More than 40 years after a British aristocrat disappeared without trace in the hours after his children’s nanny was bludgeoned to death and his wife was badly beaten, he was officially declared dead Wednesday, allowing his son to take his title.
The story of Lord Lucan is one of Britain’s longest-running mysteries and has attracted tabloid attention for decades. While sightings of him have been reported all over the world, he has never been tracked down, and his name has become a byword in Britain for something cannot be found.
Wednesday’s ruling that Richard John Bingham, the Seventh Earl of Lucan, can be listed as dead, had been sought by the missing man’s son. George Bingham now has the legal right to his late father’s title and has immediately fashioned himself the Eighth Earl of Lucan.
“I am very happy with the judgment of the court in this matter,” said Bingham. “It has been a very long time coming.”
Lucan vanished after nanny Sandra Rivett was found dead at the family’s London home on Nov. 7, 1974. Lucan’s wife, Veronica, was hit in the head repeatedly when she ran downstairs to investigate, but she survived. Lucan’s bloodstained car was later found abandoned near England’s south coast.
In 1975, an inquest jury declared him Rivett’s killer. Detectives believe the aristocrat — a habitual gambler nicknamed “Lucky Lucan” — intended to murder his wife, but killed the nanny by mistake.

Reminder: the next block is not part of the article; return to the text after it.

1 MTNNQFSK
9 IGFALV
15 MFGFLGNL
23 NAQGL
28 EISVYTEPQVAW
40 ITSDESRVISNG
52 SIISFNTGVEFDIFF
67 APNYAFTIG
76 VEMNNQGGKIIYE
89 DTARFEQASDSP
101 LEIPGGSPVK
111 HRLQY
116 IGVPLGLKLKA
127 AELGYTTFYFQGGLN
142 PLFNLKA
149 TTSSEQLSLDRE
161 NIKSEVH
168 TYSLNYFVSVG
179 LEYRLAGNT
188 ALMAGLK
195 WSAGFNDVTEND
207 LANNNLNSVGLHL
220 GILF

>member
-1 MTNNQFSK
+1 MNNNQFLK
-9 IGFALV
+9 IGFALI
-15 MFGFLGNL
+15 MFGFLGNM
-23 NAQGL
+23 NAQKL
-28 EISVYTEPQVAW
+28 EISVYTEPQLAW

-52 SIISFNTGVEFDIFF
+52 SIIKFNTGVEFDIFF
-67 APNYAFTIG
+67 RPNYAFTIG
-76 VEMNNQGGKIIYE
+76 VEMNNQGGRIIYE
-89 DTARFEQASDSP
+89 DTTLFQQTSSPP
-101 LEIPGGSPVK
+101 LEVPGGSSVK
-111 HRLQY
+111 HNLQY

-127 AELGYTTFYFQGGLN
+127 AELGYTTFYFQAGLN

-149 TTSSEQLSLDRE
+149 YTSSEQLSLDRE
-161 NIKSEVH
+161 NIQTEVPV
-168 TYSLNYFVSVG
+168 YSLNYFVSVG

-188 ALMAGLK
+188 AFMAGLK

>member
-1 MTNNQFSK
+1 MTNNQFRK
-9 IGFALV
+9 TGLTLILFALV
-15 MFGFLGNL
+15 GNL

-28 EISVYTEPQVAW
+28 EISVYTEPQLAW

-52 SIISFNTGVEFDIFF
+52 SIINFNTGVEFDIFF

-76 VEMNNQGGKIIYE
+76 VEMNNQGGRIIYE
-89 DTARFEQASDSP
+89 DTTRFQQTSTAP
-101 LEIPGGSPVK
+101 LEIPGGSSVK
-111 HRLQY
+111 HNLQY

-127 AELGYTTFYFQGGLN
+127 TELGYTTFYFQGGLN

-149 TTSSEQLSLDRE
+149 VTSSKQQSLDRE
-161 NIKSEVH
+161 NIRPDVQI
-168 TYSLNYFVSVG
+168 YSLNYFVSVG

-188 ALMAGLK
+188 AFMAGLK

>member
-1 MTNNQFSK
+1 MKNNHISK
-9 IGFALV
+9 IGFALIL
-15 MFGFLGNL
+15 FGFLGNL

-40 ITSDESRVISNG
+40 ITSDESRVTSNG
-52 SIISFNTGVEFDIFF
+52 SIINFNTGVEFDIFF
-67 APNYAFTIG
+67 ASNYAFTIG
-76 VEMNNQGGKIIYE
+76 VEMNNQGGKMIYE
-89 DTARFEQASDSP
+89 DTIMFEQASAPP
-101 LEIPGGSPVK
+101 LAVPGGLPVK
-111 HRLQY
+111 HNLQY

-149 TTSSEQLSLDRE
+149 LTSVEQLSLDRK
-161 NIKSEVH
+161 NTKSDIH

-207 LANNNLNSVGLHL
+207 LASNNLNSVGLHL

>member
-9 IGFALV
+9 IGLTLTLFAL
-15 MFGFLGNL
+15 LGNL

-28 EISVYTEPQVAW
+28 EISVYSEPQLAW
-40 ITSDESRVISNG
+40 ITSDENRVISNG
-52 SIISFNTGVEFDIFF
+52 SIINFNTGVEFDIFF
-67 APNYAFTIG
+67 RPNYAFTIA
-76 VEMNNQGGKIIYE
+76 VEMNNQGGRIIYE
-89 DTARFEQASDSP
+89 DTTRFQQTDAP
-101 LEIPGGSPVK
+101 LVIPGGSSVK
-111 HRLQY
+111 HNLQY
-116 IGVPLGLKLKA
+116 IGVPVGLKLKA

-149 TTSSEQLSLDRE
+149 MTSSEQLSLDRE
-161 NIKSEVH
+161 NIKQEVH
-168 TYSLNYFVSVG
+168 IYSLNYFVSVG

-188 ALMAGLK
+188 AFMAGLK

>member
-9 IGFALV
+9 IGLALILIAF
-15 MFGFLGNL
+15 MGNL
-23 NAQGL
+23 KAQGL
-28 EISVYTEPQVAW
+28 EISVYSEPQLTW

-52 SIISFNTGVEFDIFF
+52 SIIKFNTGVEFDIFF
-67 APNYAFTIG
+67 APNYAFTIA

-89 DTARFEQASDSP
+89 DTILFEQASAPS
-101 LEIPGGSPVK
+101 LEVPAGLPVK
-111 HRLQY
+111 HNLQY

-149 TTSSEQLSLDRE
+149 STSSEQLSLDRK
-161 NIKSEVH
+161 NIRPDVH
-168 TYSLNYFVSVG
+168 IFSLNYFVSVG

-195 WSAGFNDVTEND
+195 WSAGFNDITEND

The disappearance of Lucan has continued to fascinate Britons and cause endless media speculation.
Many believe he drowned himself in the English Channel soon after the killing, but no human remains were ever found. Over the years there have been scores of reported sightings of Lucan around the world.
His son said his family does not know what really happened.
“It is a mystery, and it may well remain that way forever. I would ask, with a very quiet voice, for everyone to consider a person did die here in terrible circumstances, and a family lost a father.”
He called the slain Rivett a “lovely lady” and expressed sympathy toward her son, Neil Berriman.
Berriman said outside the court he is pleased that the ruling will provide “closure” for the new earl but said he is not willing to accept that the case is finished. He said new evidence will surface in the next few years and possibly solve the mystery.
“There is no getting away from the fact that whatever happened that night, Lord Lucan is guilty of something in my eyes,” he said.
Asked what he thought had happened, Berriman said: “He escaped.”
The Associated Press contributed to this article.